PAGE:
Anyone who has ever been to a racetrack - or even those who have just watched horse races on television - knows that horse racing makes for great drama. However, as we have learned whilst researching references to horse racing in popular culture, it also makes for hilarious comedy. Check out our Top Ten Horse Racing Pop Culture Moments - and if you feel we have neglected your favourite mention of the races, please feel free to drop us a line and let us know.
This wonderful series about a British cop transported back into 1973 could hardly wait to give a wink to horse racing history. The reference is fairly brief but rather clever. The detectives are drawing their selections for the Grand National randomly and Sam Tyler (the character of the time travelling cop) attempts to persuade Gene Hunt (his colleague) to trade his Red Rum for Sam’s Proud Percy; knowing that Red Rum would run arguably the greatest race of his career in the 1973 Grand National.
Fawlty Towers celebrates British humour and all facets of British culture, no matter how ludicrous, so the tradition of horse racing can simply not be left out. In “Communication Problems” a spot of good fortune befalls chronically unlucky hotel manager Basil Fawlty when he follows a customer’s tip and wins on a horse race. However, his efforts to keep his success secret from his wife Sybil, who strongly disapproves of Basil betting, causes hilarious chaos throughout this fantastic episode. Particular recommendation goes to the scene in which Basil attempts to mime the winning horse’s name - Dragonfly - it must be seen to be believed.
Everything that exists in this universe, or so it seems, has featured on The Simpsons; and horse racing is no exception. In "Saddlesore Galactica" Bart and Homer adopt Duncan The Diving Horse, land the family close to financial ruin and finally decide to race Duncan in order to finance his keeping cost. Running under the name Furious D and sporting a multicoloured mane, Duncan and jockey Bart take part at the Springfield Derby at Springfield Downs Racecourse. But will the evil elvish jockeys allow them to win? In classic Simpsons style, this episode unravels all the oddities we so love about the races and puts the special Simpsons spin on it.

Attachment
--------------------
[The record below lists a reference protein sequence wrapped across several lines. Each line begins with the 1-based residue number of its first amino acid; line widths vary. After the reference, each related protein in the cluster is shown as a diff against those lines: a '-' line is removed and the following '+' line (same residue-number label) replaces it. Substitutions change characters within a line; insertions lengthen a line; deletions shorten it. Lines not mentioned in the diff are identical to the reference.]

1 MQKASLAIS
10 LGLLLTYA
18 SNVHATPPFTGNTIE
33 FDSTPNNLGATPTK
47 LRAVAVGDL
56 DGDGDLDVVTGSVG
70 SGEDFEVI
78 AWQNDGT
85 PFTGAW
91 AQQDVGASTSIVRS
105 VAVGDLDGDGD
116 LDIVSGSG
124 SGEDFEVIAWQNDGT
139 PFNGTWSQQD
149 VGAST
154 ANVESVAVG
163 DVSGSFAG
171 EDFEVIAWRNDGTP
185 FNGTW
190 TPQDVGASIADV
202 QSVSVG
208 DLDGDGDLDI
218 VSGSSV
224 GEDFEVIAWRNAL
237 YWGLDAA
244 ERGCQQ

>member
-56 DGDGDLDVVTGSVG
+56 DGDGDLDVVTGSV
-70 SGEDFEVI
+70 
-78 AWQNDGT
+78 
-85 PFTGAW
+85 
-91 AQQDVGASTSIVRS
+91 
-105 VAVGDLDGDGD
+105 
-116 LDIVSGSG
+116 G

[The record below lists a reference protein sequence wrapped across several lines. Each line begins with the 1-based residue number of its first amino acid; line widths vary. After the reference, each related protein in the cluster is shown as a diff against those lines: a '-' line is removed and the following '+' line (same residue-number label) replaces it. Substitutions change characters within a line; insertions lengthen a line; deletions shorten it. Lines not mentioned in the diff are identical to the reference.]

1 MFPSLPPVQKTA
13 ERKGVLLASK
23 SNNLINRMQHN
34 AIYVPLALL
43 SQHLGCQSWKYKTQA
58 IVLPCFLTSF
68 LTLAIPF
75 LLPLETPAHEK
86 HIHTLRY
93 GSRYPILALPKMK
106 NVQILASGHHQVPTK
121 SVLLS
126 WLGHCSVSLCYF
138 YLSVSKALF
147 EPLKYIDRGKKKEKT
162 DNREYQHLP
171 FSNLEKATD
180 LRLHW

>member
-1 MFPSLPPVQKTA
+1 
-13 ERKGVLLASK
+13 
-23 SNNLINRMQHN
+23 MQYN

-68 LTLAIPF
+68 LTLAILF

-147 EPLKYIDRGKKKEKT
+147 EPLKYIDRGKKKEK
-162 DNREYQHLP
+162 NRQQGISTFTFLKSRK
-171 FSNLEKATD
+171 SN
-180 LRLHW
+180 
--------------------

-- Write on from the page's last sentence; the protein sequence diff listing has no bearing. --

The Marx Brothers’ seventh film takes us on a wild tour of the racetrack, exploring it from all angles and points of view. Perhaps the most delightful nod to the complicated world of horse races is the scene which has become known to the initiated as “The Tutsi Fruitsy Ice Cream Skit”. In this scene Chico poses as an ice cream seller as a cover to sell secret tips on the horses. Groucho purchases a tip, written in code and is thus conned into buying a series of code books to make his way around the lingo of the professional punters. Anyone who has ever felt out of their depths at the racetrack will be greatly delighted by this scene.
Although it is only the tiniest reference to the horse racing scene, this is simply too adorable to be neglected. Sesame Street character Uncle Wally is the band leader for a barbershop singing group of horses, calling themselves “The Kentucky Derby”. In 1991 this troupe of singing muppets gave a beautiful rendition of “One of Us Here is Not Like The Others”.
The danger of gambling addiction has never been portrayed in a more hilarious way than in this episode of the ever-popular Black Books. When Manny places a bet on the Grand National for Bernard, Bernard is not impressed. However, after a long song and dance about "the circus of death", Bernard quickly takes to the sport and before too long loses everything he owns to his new passion. Will Bernard lose the shop and have his legs broken? Or will Manny and Fran save the day?
The sequel to the action-packed and hysterical Crank (2006) pays its respect to the sport of horseracing in the raunchiest way possible. Chev Chelios (the main character) and his girlfriend Eve are searching for a man called Johnny Vang, who is allegedly hanging out at Hollywood Park Racecourse, when Chelios begins to run out of power (long story). As friction apparently recharges his battery, Chelios and Eve engage in wild, rampant sex on the racetrack - surrounded by cheering racegoers and posing an erotic obstacle for the horses.
In principle the concept of this film is a little lame: a zebra adopted by a horse trainer and his daughter wants to become a famous race horse and run in the Kentucky Derby. While this does not sound particularly thrilling, it is in fact quite a funny film about the elitist tendencies of high-class horse racing professionals. Particularly nice are the moments involving a horse called Trenton’s Pride after his successful sire Sir Trenton; reflecting nicely the expectations placed on thoroughbreds coming from powerful stock. The racing sequences are okay, the zebra dwarfed next to the thoroughbred giants entertaining and endearing.
As good country living folks it was only a matter of time until the Dukes came across some horse racing action. In this particular episode semi-bad guys Rosco and Boss open an illegal horse betting parlour and attempt to blame it on the Dukes. But not only that, the odds are rigged to rip off the punters and one more time it’s Dukes to the rescue. If you have ever wondered how to properly rig a horse race, this episode of The Dukes Of Hazzard is a must-see.
This great episode of Pushing Daisies is all about jockeys and the ghost of a former jockey hunting down a fair few of them. Packed with information about the jockeying trade and pleasantly creepy to suit the Halloween mood that gave occasion for this grand script. If you love jockeys and scary, abandoned horse racing facilities, this episode is going to make you very happy.